• your new answer under EDIT also works!! (I had already commented out the %sudo ALL=(ALL:ALL) ALL using vim, but had not commented out @includedir /etc/sudoers.d at any rate, i went to check to see if I used the visudo utility correctly (and actually saved the file) by doing a sudo cat/etc/sudoers ..it asked for password, then said: * ...not in the sudoers file. This incident will be reported.* that's what I was looking for! the problem has been solved for userme now!
    – user12711
    Jun 22 at 17:33
1

There might still be an entry in the /etc/sudoers file.

If you don't want to use sudo I suggest you uninstall the package.

apt purge sudo

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  • I'm just did a "sudo cat /etc/sudoers" and it lists: "root ALL=(ALL:ALL) ALL" there is also another line that reads: "%sudo ALL=(ALL:ALL) ALL" - - - looks like all users are given root powers through sudo, regardless of membership with the sudo group??? and that the sudo group is commented out??? I will try reversing that and see what happens
    – user12711
    Jun 22 at 11:35
  • actually, I shied away from commenting out the "root ALL=(ALL:ALL) ALL" line because I was afraid I would lose all root power to do anything; I'm still trying to learn what that line does. As for the "%sudo ALL=(ALL:ALL) ALL" that might not be a commented out line. On second look the pound symbol is being used as a comment. I did add a pound symbol to that line and the next time I used sudo it didn't ask for a password. I need to learn about that file and will post again after I gain more knowledge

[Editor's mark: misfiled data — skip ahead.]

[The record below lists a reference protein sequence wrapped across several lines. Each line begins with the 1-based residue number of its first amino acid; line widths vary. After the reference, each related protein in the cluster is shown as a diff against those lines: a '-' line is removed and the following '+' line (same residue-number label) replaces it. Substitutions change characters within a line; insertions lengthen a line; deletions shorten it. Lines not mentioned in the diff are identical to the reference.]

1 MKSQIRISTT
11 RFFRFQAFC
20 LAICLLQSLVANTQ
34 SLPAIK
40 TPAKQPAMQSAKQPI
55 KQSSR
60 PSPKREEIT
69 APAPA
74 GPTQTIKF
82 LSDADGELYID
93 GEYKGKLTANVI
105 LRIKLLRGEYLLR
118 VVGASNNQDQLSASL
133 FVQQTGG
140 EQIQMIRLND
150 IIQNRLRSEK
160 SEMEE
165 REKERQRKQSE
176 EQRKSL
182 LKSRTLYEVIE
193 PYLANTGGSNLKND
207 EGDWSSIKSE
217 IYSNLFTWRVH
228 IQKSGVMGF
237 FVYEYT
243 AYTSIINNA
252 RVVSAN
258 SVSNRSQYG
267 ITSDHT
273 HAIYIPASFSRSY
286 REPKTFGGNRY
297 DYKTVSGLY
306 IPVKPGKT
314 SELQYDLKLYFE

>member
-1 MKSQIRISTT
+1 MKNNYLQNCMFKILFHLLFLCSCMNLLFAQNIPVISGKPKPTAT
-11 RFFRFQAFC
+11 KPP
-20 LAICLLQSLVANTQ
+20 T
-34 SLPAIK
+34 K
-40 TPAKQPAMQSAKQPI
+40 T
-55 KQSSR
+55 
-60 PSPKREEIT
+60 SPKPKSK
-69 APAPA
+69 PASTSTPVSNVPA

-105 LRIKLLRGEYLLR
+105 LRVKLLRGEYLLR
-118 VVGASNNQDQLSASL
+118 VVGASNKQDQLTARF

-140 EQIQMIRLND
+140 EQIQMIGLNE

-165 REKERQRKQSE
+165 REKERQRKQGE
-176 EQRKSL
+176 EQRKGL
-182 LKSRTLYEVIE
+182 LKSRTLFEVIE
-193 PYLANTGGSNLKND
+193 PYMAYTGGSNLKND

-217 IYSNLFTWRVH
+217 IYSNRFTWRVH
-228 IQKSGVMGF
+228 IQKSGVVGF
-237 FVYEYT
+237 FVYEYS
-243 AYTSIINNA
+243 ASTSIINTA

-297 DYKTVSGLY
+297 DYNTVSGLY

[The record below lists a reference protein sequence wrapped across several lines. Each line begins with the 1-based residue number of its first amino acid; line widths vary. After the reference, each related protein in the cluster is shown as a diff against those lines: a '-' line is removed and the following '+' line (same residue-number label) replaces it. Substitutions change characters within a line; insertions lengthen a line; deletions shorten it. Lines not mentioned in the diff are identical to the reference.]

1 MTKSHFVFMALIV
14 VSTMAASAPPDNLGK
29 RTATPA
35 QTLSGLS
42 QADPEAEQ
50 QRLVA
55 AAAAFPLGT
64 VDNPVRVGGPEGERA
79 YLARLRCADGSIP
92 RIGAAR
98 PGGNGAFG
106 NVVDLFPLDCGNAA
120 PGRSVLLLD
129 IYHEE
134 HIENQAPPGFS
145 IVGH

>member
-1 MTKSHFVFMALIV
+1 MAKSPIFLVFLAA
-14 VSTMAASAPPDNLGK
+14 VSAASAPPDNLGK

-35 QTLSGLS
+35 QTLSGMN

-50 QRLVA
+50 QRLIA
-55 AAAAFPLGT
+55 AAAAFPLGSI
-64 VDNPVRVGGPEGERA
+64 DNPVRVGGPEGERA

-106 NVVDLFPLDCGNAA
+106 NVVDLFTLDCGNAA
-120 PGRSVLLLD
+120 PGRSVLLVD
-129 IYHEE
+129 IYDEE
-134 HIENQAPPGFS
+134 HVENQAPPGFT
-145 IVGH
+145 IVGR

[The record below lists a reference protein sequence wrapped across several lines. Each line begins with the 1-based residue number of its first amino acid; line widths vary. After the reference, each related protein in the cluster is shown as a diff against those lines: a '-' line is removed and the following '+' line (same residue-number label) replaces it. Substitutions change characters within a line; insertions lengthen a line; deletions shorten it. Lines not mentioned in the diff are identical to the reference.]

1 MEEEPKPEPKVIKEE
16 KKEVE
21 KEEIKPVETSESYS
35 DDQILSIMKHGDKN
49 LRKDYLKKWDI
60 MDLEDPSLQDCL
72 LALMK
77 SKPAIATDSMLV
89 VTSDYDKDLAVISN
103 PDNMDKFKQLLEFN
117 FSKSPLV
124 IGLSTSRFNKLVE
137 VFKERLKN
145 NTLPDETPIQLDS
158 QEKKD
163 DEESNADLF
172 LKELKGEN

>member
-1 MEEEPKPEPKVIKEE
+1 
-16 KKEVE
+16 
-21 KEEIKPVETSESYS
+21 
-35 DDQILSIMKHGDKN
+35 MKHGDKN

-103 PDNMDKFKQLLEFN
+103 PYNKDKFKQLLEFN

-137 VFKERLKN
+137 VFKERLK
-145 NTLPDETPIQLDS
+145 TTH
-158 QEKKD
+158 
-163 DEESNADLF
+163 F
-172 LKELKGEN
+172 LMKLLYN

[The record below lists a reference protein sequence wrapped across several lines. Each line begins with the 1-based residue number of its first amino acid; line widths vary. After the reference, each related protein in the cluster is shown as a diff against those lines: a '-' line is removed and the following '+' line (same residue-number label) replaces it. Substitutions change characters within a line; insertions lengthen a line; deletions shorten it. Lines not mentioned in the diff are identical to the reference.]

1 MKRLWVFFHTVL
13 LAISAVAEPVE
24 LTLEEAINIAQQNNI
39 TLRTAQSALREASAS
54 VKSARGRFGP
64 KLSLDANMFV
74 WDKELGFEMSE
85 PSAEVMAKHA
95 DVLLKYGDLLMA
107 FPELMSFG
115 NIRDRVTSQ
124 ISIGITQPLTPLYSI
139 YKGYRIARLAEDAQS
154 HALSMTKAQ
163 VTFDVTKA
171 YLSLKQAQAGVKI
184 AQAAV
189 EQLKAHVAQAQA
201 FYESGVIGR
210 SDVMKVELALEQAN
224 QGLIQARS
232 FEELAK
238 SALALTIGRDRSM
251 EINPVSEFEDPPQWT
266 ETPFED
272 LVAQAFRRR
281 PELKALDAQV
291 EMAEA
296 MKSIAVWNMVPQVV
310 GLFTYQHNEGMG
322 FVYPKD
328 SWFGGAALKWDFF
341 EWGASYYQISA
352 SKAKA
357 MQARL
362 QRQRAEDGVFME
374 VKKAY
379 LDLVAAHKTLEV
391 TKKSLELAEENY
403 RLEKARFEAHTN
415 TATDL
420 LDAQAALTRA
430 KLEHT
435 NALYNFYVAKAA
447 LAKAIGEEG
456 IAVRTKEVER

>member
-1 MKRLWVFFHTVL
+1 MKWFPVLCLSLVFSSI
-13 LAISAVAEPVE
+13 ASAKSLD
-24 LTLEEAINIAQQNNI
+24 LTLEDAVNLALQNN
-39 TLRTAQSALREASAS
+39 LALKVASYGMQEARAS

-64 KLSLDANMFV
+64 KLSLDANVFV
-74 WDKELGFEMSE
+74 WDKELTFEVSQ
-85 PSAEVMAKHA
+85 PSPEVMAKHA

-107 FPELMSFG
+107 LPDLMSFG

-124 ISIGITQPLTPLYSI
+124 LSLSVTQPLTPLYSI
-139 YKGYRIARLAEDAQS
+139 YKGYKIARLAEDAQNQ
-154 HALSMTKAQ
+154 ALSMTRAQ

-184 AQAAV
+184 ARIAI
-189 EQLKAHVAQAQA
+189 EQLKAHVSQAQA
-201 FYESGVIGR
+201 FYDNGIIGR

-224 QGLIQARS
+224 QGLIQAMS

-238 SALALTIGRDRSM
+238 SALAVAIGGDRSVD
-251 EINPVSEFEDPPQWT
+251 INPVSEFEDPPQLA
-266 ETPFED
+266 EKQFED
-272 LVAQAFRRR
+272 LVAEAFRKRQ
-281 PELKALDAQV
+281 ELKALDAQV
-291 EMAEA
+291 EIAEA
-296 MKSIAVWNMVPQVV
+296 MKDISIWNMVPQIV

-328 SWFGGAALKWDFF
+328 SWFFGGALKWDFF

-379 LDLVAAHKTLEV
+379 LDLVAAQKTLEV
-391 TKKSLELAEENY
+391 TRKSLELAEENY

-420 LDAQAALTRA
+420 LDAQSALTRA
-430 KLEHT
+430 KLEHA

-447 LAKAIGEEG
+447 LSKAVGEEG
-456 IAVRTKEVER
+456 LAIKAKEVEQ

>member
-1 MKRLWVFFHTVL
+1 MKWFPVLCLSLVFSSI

– user12711
    Jun 22 at 15:04
  • update, I commented out the line "%sudo ALL=(ALL:ALL) ALL" within the /etc/sudoers file. sudo still works with userme and asks for my password... I'm getting closer to doing an "apt purge sudo" but still researching how to eliminate sudo privileges for userme without removing sudo altogether
    – user12711
    Jun 22 at 15:32
  • @user12711: "I commented out the line "%sudo ALL=(ALL:ALL) ALL" within the /etc/sudoers file. sudo still works with userme and asks for my password"... Really!?!
    – Seamus
    Jun 23 at 9:11
  • Yes sudo was still working with userme after commenting out that line using Vim. I also used cat to double check the file to make sure the edit stuck, since that is read only file. It did. Problem solved now though using the advice in the other answer
    – user12711
    Jun 23 at 11:36